It is well established that implantable cardioverter defibrillators (ICDs) for primary prophylaxis in patients with heart failure symptoms and left ventricular ejection fraction (LVEF) of 30% or less, significantly reduce all-cause mortality compared with standard medical therapy (1–5). National and international guidelines recommend an ICD for such patients (class 1 recommendation) (6,7). Most studies have shown that ICD use in this setting is associated with a 1.5% to 3.0% per year absolute mortality reduction (8). Identification of a patient as a candidate for primary prophylactic ICD marks a time point from which the patient’s risk of sudden cardiac death has the potential to be offset by receipt of an ICD. In a real-world, resource-limited setting in which referral to an electrophysiologist may comprise the first of many phases before implantation actually occurs, wait times and their effect on patient survival may have an impact on patient outcomes. There are currently no national registries of ICDs in Canada and benchmarks for wait times can only be extrapolated from trial and industry data (9).
To estimate a suitable wait time for patients accepted for primary prophylactic ICD implantation, Simpson et al (9) applied the principle currently used for patients on a waiting list for coronary artery bypass grafting – that the preventable waiting list mortality should not exceed 0.5%. Total mortality for patients eligible for ICD was estimated to be 0.8% per month, of which, 0.3% per month was potentially preventable by ICD insertion. Based on this observation and the suggestion to limit waiting list mortality to the benchmark of 0.5%, Simpson et al suggested that the wait time for ICDs should not exceed eight weeks.
The impact of wait time on mortality (ie, the risk of waiting for ICD implantation) and the accuracy of the above estimate has not been corroborated by real-world data. We sought to determine the risk of wait time on patient outcome by following patients referred for primary prophylactic ICD from the time of referral, recorded during a time of major resource constraints, to ICD implantation.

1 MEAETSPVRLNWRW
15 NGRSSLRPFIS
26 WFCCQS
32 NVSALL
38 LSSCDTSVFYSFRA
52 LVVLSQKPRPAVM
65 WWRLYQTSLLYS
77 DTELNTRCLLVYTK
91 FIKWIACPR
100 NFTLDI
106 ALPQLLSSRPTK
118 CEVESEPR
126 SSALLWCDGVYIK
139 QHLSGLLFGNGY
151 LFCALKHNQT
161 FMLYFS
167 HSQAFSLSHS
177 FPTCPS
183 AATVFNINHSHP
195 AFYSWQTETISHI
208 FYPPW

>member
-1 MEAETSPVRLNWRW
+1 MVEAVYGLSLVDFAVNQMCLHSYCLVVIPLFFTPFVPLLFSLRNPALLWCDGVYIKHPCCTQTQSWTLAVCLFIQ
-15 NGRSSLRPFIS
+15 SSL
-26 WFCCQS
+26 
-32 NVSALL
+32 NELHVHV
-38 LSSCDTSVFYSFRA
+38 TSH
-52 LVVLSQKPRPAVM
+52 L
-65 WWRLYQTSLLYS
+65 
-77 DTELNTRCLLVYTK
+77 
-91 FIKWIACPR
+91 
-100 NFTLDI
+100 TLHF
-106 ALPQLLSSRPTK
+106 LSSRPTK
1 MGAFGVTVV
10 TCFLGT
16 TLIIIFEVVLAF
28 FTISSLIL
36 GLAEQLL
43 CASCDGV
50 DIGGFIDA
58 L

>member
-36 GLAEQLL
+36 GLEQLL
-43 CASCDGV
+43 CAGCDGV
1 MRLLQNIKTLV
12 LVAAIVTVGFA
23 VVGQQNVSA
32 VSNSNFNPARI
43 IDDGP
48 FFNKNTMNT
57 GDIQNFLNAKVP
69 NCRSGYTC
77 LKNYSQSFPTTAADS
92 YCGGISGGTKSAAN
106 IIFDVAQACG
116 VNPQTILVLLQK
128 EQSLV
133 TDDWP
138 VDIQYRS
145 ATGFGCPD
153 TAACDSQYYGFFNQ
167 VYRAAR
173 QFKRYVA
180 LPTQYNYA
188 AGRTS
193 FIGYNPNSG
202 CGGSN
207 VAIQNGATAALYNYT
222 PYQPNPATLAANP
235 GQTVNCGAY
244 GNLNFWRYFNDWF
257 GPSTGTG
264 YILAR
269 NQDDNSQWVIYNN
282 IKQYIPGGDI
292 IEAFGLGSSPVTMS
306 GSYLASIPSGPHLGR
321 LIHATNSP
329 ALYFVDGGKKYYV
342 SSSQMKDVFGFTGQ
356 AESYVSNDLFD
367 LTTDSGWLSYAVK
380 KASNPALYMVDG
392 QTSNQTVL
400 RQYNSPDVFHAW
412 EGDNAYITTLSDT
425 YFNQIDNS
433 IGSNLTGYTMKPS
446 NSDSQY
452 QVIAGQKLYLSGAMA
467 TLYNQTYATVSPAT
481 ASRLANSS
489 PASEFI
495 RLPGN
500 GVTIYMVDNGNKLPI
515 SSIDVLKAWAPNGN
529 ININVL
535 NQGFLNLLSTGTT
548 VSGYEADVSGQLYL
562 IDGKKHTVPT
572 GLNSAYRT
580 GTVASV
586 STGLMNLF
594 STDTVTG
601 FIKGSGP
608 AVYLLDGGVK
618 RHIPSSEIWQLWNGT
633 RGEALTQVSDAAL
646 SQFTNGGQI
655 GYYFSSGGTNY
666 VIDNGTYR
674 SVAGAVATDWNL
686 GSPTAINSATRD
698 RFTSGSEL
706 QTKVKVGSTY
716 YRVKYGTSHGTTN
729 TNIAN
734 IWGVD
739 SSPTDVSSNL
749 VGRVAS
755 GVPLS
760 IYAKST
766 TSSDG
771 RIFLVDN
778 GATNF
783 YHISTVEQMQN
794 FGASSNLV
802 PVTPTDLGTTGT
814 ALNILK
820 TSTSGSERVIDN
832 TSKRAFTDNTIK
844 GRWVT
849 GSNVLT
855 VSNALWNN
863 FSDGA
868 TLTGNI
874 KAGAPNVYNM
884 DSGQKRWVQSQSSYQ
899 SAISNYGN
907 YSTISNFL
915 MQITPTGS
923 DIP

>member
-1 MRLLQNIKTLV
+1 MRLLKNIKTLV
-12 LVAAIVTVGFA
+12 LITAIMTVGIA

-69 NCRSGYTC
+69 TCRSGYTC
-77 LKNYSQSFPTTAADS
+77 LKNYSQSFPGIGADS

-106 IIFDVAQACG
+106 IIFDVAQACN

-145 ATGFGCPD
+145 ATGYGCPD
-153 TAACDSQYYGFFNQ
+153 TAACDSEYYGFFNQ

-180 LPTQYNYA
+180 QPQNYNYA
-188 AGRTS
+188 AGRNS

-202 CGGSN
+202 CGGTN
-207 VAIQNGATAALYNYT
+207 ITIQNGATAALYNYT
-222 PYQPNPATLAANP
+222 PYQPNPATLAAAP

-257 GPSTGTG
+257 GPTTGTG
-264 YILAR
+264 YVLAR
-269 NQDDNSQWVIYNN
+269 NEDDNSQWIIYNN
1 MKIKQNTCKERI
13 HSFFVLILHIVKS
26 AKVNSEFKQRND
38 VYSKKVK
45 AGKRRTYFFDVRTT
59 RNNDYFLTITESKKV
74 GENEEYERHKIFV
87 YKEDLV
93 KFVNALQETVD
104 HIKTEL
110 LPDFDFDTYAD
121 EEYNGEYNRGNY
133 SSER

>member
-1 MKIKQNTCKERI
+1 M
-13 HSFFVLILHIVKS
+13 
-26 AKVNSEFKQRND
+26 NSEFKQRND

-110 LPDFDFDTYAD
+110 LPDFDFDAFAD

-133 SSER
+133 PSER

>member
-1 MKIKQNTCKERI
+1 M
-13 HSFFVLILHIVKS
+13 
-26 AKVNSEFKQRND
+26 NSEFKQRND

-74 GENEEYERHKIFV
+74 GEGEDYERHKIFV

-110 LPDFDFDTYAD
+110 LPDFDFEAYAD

The present retrospective study evaluated 218 consecutive patients with chronic left ventricular dysfunction who were referred to the Electrophysiology Service at St Michael’s Hospital (Toronto, Ontario) between January 1, 2003, and December 31, 2005, and deemed eligible for primary prophylactic ICD implantation (based on existing guidelines). Patients were followed from the time of the initial assessment. Data on these patients were collected from clinic visits, existing clinic databases and chart review. Demographic characteristics, comorbidities, use of heart failure medications, functional status, QRS duration and ejection fraction were recorded for all patients. At the outset of their first consultation with the Electrophysiology Service at St Michael’s Hospital, patients were asked to consent to the use of nonidentifier data for research purposes. The present retrospective project was approved by the St Michael’s Hospital Research Ethics Board.
The cohort included patients who were offered an ICD at the time of initial consultation and patients who were deemed to be at too high a risk to be offered an ICD. Patients who were offered an ICD and accepted were placed on a waiting list. The mortality outcome was collected for three groups of patients: those accepting and receiving an ICD, those accepting an ICD but who died while waiting, and those who declined an ICD. Mortality rates for those awaiting or declining an ICD implant were recorded from the date the patient was deemed eligible by the evaluating electrophysiologist. For those implanted, mortality was recorded from the date the patient received an ICD implant. All deaths were reviewed and the presumed cause of death was classified according to the criteria described by Hinkle and Thaler (10). For those who accepted an ICD, the number of days to ICD implantation was recorded.